A Comprehensive Monitoring and Assessment Survey on the Danube - page 01

The Survey

The survey was carried out using three ships provided by Romania (Istros), Serbia (Argus) and Austria (Wien). The Argus was used for sampling and on-board laboratory analyses, while the Istros provided accommodation for the Core Team and National Team members as well as storage facilities. Three small boats from the ships were used for parallel biological and chemical on-shore sampling. The fish team on Wien followed a separate sampling schedule using additional two electrofishing boats. An additional ship (Meßschiff IV) offered by viadonau (Vienna, Austria) has been used to support the fish survey in the Austrian reach of the Danube.

 

A total of 68 sites were sampled, with one or two sites visited daily on average (Figure 1). Many samples were tested on-board the ships while others were sent to participating laboratories throughout Europe, within and beyond ICPDR Member Countries. Sampling at JDS3 stations could include up to five different 'sample types' – water, sediment, biology, suspended particulate matter (SPM) and biota (fish). The experts conducted numerous tests, looking for animals and plants, from larger shellfish to microscopic bacteria, and chemical and hazardous substances. The hydromorphological study included activities such as sediment testing, photography, and listing harbors and sand bars. 32 sites were chosen for monitoring fish. Non-lethal 'electro-fishing' stunned fish for collection. The river bottom was sampled with an 'electrified bottom trawler net'.

 

Fig01
Figure 1: JDS3 sampling sites.

 

Results of Biological Monitoring

Macroinvertebrates

Multi-Habitat-Sampling - the standardized WFD compliant method for ecological status assessment (AQEM Consortium, 2002) was used as the main sampling approach. Samples were taken at 55 sites along the Danube stretch. Overall, 460 macroinvertebrate taxa (groups of one or more populations of organisms) were identified. Insects dominated with 319 taxa. Diptera were the richest insect order with 222 taxa – 200 species belong to the family Chironomidae. In terms of abundance, Amphipoda were the dominant group in all Danube reaches and increased downstream. Diptera play an essential role in the Upper Reach and decreased downstream. Oligochaeta and Mollusca were found in increasing numbers in the Middle and Lower reaches, with the invasive Asian clam, Corbicula fluminea, occurring in high densities.

Regarding water quality, in total, 73% of the 55 sampled sites can be classified as having an 'indication of good ecological status', 15% with an 'indication of moderate ecological status', and 4% with 'high ecological status', according to the WFD. This proportion is similar to that for the JDS2. Serious organic pollution was identified upstream Novi-Sad. Poor status was indicated at these sites: Jochenstein, upstream Drava, downstream Velika Morava, and at Vrbica/Simjan in the Iron Gate reservoir. Natural (organic) habitats were found to have a higher diversity of animals compared than inorganic habitats, especially artificial ones such as rip-rap where invasive crustaceans are widespread (Figure 2). Furthermore, it was found that the occurrence of species is determined mainly by habitat – information that is important for habitat restoration efforts.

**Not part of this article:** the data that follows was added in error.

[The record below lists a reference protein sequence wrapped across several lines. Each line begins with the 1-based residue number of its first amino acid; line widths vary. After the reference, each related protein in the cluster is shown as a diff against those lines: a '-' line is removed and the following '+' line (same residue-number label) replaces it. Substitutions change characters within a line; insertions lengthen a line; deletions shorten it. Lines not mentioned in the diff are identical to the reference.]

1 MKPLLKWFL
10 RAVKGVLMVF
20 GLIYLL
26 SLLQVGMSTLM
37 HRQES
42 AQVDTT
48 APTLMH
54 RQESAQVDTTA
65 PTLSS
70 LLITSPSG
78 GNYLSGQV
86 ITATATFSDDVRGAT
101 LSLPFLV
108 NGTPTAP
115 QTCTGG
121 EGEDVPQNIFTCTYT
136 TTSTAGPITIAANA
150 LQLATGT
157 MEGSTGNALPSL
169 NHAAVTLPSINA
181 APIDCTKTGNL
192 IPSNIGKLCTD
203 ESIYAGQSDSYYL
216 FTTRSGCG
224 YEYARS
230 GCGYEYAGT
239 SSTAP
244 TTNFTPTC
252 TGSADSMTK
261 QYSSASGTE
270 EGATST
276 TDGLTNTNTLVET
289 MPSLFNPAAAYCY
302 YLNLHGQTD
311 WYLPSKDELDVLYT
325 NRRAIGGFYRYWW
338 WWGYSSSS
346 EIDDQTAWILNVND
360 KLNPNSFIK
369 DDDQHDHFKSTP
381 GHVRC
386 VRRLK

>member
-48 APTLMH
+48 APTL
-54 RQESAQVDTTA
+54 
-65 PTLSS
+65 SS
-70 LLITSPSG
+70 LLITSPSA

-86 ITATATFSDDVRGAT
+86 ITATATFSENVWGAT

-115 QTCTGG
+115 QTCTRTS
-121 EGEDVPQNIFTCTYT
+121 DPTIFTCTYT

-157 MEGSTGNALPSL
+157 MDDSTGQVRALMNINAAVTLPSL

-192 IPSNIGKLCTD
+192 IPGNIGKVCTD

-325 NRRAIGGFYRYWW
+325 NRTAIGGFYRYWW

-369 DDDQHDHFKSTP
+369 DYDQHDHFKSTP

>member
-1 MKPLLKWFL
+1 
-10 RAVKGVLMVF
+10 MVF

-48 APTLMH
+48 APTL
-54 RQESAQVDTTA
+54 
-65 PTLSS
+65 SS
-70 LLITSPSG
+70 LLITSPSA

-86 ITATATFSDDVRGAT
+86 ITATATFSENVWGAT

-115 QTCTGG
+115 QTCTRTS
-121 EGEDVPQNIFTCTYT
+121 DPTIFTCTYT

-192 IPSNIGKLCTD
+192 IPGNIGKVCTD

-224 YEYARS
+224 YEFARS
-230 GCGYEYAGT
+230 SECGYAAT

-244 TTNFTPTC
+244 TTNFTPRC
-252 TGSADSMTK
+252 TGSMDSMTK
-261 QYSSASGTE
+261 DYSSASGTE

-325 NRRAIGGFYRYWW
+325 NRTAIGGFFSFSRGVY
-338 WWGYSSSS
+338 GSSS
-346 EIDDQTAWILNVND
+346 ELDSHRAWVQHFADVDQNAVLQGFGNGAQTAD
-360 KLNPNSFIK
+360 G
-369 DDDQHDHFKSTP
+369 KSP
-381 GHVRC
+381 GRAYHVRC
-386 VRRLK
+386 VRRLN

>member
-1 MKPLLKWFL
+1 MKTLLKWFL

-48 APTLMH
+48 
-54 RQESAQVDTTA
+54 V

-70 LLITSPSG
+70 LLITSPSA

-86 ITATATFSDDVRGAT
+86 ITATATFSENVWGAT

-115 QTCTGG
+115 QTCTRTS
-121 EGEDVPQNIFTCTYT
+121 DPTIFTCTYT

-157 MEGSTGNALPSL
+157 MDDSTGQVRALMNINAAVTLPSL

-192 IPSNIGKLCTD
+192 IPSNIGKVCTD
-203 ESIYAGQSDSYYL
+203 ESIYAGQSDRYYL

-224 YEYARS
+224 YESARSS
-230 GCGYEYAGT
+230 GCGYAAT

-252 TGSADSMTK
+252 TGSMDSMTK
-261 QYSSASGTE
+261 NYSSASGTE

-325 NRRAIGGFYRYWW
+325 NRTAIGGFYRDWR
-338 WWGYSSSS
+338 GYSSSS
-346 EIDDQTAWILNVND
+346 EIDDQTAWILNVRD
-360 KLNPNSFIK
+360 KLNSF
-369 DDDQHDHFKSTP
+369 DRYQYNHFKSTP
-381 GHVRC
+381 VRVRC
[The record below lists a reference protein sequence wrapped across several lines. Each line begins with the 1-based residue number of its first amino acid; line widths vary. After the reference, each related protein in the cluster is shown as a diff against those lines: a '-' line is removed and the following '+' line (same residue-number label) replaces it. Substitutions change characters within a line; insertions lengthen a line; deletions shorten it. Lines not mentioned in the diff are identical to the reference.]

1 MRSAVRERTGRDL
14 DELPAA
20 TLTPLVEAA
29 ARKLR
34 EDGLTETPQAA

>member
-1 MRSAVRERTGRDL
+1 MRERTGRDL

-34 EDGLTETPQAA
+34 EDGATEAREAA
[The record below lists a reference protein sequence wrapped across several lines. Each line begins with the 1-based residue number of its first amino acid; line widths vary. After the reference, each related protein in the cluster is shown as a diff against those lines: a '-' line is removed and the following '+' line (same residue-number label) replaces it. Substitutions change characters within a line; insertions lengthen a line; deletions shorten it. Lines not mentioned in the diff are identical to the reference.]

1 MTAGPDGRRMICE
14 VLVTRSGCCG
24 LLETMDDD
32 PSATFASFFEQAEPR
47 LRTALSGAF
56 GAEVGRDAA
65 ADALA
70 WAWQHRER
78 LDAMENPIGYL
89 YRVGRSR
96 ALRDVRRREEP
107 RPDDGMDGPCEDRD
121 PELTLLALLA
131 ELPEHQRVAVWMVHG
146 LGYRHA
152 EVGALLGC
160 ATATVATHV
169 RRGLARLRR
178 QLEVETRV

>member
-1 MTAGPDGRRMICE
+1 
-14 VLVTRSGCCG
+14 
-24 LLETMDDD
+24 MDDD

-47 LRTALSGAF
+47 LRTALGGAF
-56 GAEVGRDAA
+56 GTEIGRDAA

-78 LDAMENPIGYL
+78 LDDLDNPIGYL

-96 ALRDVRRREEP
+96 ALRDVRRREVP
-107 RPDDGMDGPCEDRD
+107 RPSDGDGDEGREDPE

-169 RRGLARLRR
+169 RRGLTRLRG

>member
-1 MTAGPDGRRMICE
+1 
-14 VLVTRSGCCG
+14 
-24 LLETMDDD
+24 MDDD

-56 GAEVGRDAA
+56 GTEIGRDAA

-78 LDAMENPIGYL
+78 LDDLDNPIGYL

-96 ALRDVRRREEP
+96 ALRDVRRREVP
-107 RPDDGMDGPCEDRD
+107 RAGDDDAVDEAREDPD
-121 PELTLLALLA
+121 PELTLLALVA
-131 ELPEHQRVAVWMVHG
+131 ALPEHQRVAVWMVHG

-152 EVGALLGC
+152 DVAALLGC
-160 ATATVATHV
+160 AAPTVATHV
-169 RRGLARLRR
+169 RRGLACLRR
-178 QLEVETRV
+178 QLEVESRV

Macrophytes

Sampling of macrophytes and other bank vegetation was conducted from a small boat on six survey units of one kilometer length at each sampling site. Three survey units were sampled on the left and three on the right side of the river.

 

Abundance of plants was estimated according to the Kohler 5-level scale (Kohler, 1978). A total of 198 taxa (182 species divided among 16 genera) were identified. These included bryophytes (35 taxa), ferns (4 taxa), angiosperms (150 taxa), charophytes (1 taxon) and other macroalgae (8 taxa). Across all of the three JDSs to date, the total number of identified taxa is 249.

Phytobenthos

For phytobenthos sampling and chlorophyll-a measurements, a river segment with a suitable substrate had to be chosen, along with stones in the current. Stones were measured in-situ for chlorophyll-a concentrations using special equipment that take 'fluorescence fingerprints'. Three algal groups were investigated: diatoms, green algae and cyanobacteria. In addition, material from a small area on each stone was brushed into containers for later lab analyses of species composition. The highest level of chlorophyll-a was detected in the Upper Danube down to station JDS10 (rkm 1895) and then again at sites downstream from JDS40 (rkm 1107). The results indicate increasing downstream pressures on, and thus general degradation of, the aquatic environment. The ecological status of the Upper Danube varied between high to good, while sites downstream from Budapest appeared consistently below the good/moderate boundary. However, the results of this assessment method are only indicative.

Phytoplankton

Chlorophyll-a concentrations were measured to assess water quality. Most concentrations in the Danube belonged to water quality class I (high). Moderate values of class II were observed at three sites from rkm 1367 (downstream Drava) to rkm 1262 (upstream of Novi Sad). When applied to river sections, the results indicated high to good status (water quality class 1–2) in most of the Upper and Lower Danube (Figure 3). Moderate status was assigned to the river section from rkm 1384 (upstream Drava) to rkm 1216 (upstream Tisa). The 15 investigated tributaries are in high to good status except for two tributaries (Figure 3).

 

Fig02
Figure 2: Significant indicator species per substrate type.

 

Fig03
Figure 3: Chlorophyll-a concentrations in the River Danube and selected tributaries obtained during JDS3, August/September 2013 related to WFD criteria proposed by Mischke and Oppitz (2005).